Skype is petitioning the FCC to force cellular carriers to allow consumers to use their VoIP service over a carrier’s data plan (hat tip: EE Times).
According to the EE Times:
Skype is asking the FCC to apply the so-called Carterfone rules to the wireless industry. Those rules were enacted during the AT&T wired telephone monopoly to force AT&T to let consumers connect phones and other devices to the network, even if the devices were not made or approved by AT&T.
The petition also asks the FCC to start a rulemaking proceeding to determine the legality of the carriers' restrictions on subscribers' full access to Internet-based applications. It asks the commission to oversee a private sector group that would work to set open standards and transparency in wireless networks.
Some carriers now have terms of service that explicitly prevent customers from using the Skype software on their networks. Skype lets users make free long distance calls using voice over Internet Protocol.
This sounds an awful lot like the “net neutrality” debate that gripped the country (well, the country’s geek population) a few months back. The carriers, much like Internet service providers, don’t want to allow third parties to use their networks to siphon off dollars that they believe should go to them. At a minimum, the carriers/ISPs want to be able to set the prices for network access and if those prices just so happen to be so high that start-ups and services that compete with the ISP’s own services are priced out… well, that’s just the free market. Go cry to Adam Smith.
Third party developers, like Skype, obviously think this is a bum deal and are asking the courts and regulators to set some ground rules that will give them access.
Adjudicating this dispute is not easy, and it’s not exactly clear to me how it should play out and what outcome best serves the interests of consumers and businesses alike. But it’s an important debate, one that bears watching as it will almost certainly impact the CE business in the years to come.
Also worth watching is – surprise – another RIAA lawsuit. Wired (via Gizmodo) is reporting that the lobby group is taking aim at open hotspots because someone might do some illegal downloading. Wrote Wired:
… if the RIAA's appeal is granted, open Wi-Fi hotspots could become standing invitations for the organization to sue.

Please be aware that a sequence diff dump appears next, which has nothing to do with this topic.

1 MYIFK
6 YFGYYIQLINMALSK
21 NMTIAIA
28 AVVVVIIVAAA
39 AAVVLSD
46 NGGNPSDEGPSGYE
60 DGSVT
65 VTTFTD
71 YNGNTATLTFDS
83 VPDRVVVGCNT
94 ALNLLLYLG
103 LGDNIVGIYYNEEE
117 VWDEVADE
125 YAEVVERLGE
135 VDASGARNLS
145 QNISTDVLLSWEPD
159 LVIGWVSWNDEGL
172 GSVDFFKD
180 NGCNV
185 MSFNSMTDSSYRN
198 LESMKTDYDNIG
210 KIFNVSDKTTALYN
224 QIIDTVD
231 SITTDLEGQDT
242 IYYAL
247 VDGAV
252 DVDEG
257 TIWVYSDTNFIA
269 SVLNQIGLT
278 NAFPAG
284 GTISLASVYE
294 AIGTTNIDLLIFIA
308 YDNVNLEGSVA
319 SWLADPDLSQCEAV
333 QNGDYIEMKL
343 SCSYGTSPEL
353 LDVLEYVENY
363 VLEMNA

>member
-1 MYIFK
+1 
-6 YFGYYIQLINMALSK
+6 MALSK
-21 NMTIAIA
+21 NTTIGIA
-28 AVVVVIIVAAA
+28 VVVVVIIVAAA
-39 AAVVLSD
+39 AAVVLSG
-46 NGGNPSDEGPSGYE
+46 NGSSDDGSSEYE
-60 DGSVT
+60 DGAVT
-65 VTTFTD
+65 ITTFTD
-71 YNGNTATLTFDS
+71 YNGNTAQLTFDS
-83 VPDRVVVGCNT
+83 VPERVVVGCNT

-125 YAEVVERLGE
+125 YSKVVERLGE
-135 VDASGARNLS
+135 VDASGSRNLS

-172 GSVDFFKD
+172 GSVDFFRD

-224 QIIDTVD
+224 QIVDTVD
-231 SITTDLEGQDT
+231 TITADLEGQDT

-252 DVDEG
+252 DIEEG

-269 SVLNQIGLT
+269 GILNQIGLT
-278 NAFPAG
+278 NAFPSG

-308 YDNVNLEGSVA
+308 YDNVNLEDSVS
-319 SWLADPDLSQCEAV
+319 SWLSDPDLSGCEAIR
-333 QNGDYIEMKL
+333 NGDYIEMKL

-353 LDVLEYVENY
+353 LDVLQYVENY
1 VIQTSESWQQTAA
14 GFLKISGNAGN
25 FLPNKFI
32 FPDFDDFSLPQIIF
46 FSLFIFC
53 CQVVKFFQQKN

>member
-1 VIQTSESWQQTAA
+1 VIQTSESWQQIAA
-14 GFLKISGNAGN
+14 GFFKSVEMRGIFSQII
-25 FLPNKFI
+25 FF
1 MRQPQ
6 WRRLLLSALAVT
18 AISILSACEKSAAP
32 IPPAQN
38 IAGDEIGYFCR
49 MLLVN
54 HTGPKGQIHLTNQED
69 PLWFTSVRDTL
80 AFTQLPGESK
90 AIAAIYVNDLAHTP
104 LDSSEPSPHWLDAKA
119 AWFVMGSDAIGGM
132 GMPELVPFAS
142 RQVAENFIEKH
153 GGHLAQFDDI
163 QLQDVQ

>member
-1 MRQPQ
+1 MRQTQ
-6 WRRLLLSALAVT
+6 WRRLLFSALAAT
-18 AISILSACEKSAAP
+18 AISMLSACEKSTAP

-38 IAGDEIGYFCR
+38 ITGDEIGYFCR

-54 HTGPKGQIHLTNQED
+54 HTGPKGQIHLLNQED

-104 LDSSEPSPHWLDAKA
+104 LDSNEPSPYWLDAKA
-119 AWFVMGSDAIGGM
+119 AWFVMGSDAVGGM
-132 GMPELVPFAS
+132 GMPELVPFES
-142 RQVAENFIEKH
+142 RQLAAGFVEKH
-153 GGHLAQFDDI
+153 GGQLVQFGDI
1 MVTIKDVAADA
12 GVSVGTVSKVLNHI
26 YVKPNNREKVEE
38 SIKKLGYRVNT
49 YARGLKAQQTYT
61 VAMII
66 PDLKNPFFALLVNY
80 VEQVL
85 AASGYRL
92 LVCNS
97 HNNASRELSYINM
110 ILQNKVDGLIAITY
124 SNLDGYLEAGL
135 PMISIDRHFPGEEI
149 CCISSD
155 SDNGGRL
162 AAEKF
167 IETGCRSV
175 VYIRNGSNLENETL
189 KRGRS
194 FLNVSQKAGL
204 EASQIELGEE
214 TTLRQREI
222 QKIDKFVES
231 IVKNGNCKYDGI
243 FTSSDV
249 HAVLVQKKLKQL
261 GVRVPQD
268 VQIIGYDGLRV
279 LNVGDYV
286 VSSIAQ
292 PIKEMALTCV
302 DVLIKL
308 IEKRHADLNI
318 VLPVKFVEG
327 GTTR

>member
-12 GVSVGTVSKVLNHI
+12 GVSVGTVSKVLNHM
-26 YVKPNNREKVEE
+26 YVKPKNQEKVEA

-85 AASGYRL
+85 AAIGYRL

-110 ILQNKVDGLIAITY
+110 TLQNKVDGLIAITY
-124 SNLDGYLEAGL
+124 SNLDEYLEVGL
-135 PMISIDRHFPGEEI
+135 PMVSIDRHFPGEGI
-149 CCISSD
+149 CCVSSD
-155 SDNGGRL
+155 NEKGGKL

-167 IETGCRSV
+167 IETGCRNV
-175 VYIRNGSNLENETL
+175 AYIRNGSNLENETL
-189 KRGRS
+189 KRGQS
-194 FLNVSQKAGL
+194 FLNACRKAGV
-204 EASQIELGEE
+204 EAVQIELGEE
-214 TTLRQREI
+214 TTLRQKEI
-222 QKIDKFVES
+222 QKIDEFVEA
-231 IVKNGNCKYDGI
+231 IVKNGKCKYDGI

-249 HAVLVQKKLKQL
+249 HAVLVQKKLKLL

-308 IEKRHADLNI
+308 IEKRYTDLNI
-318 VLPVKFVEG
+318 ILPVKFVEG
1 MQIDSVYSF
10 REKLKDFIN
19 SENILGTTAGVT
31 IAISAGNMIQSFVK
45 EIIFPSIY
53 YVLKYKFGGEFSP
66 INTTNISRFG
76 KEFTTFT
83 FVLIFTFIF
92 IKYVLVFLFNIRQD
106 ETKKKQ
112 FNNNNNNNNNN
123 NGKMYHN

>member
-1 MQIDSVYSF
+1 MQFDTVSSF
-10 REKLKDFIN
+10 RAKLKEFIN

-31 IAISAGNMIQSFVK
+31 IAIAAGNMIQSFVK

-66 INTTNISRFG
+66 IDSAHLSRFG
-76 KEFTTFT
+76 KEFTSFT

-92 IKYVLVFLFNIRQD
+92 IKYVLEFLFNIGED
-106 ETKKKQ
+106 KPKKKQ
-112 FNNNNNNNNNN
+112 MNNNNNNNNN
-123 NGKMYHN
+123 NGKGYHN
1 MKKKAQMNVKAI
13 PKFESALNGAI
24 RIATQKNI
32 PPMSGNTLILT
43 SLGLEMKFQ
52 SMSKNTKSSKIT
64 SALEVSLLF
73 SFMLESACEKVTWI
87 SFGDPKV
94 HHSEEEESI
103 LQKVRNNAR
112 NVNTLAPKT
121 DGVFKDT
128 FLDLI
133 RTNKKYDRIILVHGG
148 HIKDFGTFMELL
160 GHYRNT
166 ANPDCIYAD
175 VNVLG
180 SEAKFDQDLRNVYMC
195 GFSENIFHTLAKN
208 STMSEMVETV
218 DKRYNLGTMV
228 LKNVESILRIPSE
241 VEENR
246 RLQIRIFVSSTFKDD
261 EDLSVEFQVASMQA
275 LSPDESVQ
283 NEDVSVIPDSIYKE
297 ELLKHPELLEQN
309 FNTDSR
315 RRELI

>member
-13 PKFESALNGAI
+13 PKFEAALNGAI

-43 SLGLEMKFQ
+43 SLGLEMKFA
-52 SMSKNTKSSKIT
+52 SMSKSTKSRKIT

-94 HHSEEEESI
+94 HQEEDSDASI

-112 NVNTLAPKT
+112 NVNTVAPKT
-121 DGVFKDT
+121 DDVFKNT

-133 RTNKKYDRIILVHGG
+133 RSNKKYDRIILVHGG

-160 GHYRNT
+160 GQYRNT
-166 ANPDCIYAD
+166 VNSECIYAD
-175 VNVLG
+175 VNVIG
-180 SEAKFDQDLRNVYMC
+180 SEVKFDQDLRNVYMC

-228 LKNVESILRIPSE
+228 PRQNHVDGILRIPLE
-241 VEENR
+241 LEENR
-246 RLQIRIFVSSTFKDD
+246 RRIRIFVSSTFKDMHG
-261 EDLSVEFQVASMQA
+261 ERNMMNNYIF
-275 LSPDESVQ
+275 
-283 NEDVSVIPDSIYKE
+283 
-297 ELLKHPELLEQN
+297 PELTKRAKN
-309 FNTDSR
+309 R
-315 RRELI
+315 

Predictably, the RIAA has filed a "motion for reconsideration" of Judge West's decision to force the RIAA to pay for Foster's legal fees. In the motion, the plaintiffs emphasize a key point: They want the judge to rule that the owner of an ISP account is responsible for all activity on that account, which could have a chilling effect on public wireless access and open hotspots. (The appeal also made the point that Foster should be held liable if she wasawareof the infringement occurring via her account; in the case of someone with an open Wi-Fi network, that could constitute something as simple as experiencing traffic slowdowns.)
If the judge rules that we're each legally responsible for all of the traffic that comes through our ISP account, open, unprotected Wi-Fi hotspots would become a serious legal liability, the hundreds of thousands (millions?) of people who depend on their neighbors for Wi-Fi will be out of luck, while altruistic (or ignorant) folks who leave their wireless networks open could find themselves embroiled in an RIAA lawsuits even if they've never shared a single song in their lives.
Look, the RIAA has decided they need to “destroy the village in order to save it.”
To extend the Vietnam analogy out a bit further, doesn’t this seem like your classic insurgency, with the down-loaders playing the role of the insurgents and the RIAA in the role of colonial power? This is not a commentary on the rightness or wrongness of the players involved, just an observation that the dynamics are kind of the same.
In any counter-insurgency, heavy handed tactics – bombing whole villages, intimidating wireless ISPs – tend to backfire. You need to win hearts and minds.